LPN in LTC-night shift

  1. Hello. I will soon be starting a job in LTC working the night shift. This is my first job as a nurse. I am so scared and nervous. I really don't know what to expect. Could someone please tell me what their average night shift consists of? What is the normal routine of things you do? I thought that starting out working night shift would be the easiest way to get experience in a slower atmosphere-am I right for thinking this way? Any help or comments would be greatly appreciated. Thanks!
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  2. 6 Comments

  3. by   alk3rainbow
    Quote from shawnalj
    Hello. I will soon be starting a job in LTC working the night shift. This is my first job as a nurse. I am so scared and nervous. I really don't know what to expect. Could someone please tell me what their average night shift consists of? What is the normal routine of things you do? I thought that starting out working night shift would be the easiest way to get experience in a slower atmosphere-am I right for thinking this way? Any help or comments would be greatly appreciated. Thanks!
    I worked as a CNA in LTC for night shift so I'm not entirely sure of the LPN duties, but I do know that things weren't slower at night. First off there are less people on duty, and second off older people tend to be up at all hours so the night isn't too much different from the day.
  4. by   shawnalj
    Quote from alk3rainbow
    I worked as a CNA in LTC for night shift so I'm not entirely sure of the LPN duties, but I do know that things weren't slower at night. First off there are less people on duty, and second off older people tend to be up at all hours so the night isn't too much different from the day.
    Thanks for your reply...so it isn't really all that different workin nights huh? I still am wondering what LPN's usual routine is for night shift??
  5. by   jkaee
    Working 11-7, you usually have a midnight med pass (not too heavy) and a morning med pass (where I used to work, you'd start at 5a and it would last until 7a).

    A typical night went like this...

    After report, I'd do my midnight med run, including doing vitals on anyone that needed them, and assessments and alarm checks. I'd check the lab book to see what labs we had, and to see if I needed to straight cath anyone before the aides started their rounds. I'd go thru my treatment book, and try to complete my treatments while the aides did their rounds so that I didn't have to wake the residents up again. Do my charting and chart checks (on my unit that meant reviews on 49 charts), and MDS charting and/or assessments...etc. until 5 am when the real fun started. Then you go nuts with the morning med pass, accu checks, everyone needing the bathroom at the same time, behavior charting for the shift, etc.

    This is a REAL general list....a lot of nights there was more to do, some nights you'd wonder when the night would ever end. It's a different pace, but I'm sure you'll do fine! Good luck!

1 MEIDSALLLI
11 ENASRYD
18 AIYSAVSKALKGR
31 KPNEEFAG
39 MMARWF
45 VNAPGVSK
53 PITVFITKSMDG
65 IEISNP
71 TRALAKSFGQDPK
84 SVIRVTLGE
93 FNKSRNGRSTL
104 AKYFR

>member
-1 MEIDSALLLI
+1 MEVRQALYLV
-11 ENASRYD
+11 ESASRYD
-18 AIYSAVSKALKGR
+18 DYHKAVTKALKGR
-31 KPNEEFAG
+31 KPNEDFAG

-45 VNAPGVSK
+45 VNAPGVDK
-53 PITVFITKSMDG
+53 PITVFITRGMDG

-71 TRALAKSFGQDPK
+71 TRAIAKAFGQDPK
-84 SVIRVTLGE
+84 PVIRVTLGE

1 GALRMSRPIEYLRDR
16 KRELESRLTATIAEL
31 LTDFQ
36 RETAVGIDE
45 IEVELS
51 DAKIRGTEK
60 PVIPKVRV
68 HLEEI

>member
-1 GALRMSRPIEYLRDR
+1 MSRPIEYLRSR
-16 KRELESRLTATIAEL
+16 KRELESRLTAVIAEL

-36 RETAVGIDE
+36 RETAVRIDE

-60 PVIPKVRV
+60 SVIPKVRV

Jennifer
  6. by   LauraF, RN
    I do PRN nights. I have worked all shifts on a full time basis. I love nights. The CNA's make or break your night. When I first started I had the worst CNA's ever. Finally after many write-ups they were investigated for abuse and then fired. Now the girls that are on the shift are really good. Here is how our nights usually go. Get report from two different nurses. Our nights one nurse for the whole building. Approx 80 patients. Then I would make up the vital sheets, and assignments. Off I go to do midnight meds, and tube feedings. Then some charting. But I have to be done with charting by 2am because the computer goes down for service or some such until 4am. Then I get in some assessments after the computer dies for the night. I also end up having to finish any paperwork left over from day or evening shift, such as admissions that must be complete within 24 hours. I also fax all the refill requests to the different pharmacies during this computer down time. as well as try and get my break in. Then 4am is the crazy time. The CNA's are getting ready to do their last rounds, and start getting people up. I have a 4am med pass as well as g-tube feeders. Also at this round is when I change nebulizers, and g-tube equipment, and O2 tubing. I usually get done with about 20 minutes to finish typing in my left over notes, and stick them into charts.....that is if noone has passed away on my shift. Night shift is often the chosen shift for the elderly to pass on. That will usually put you about an hour or two behind schedule. Good luck, it is really a great shift for me!
  7. by   Buddha
    Congradulation on becoming a nurse BTW.
    THe previous posts are pretty accurate. I started out on 11-7 many years ago but had a fantastic mentor to help me. If your going to be the only nurse in your building on nights I would rethink becoming broken in on this shift. Not having another nurse to share ideas with or Back you up is pretty unnerving .Hope you get somebody fantastic to orientate you to your building.
    7-3 is more busy but you have many more hands to help when the going gets rough. And having an MD a phone call away can make your day. Believe me I hate calling the docs at night. Thats a whole 'nother thread LOL
    good luck in nursing it's a wonderful and rewarding job.
  8. by   shawnalj
    Thank you so much for all the information. This helps to ease my nerves at least knowing what to expect. I hope that they orient me long enough. They told me that it is individualized depending on how much you need. Wish me luck-Yikes! :uhoh21: Thanks again!

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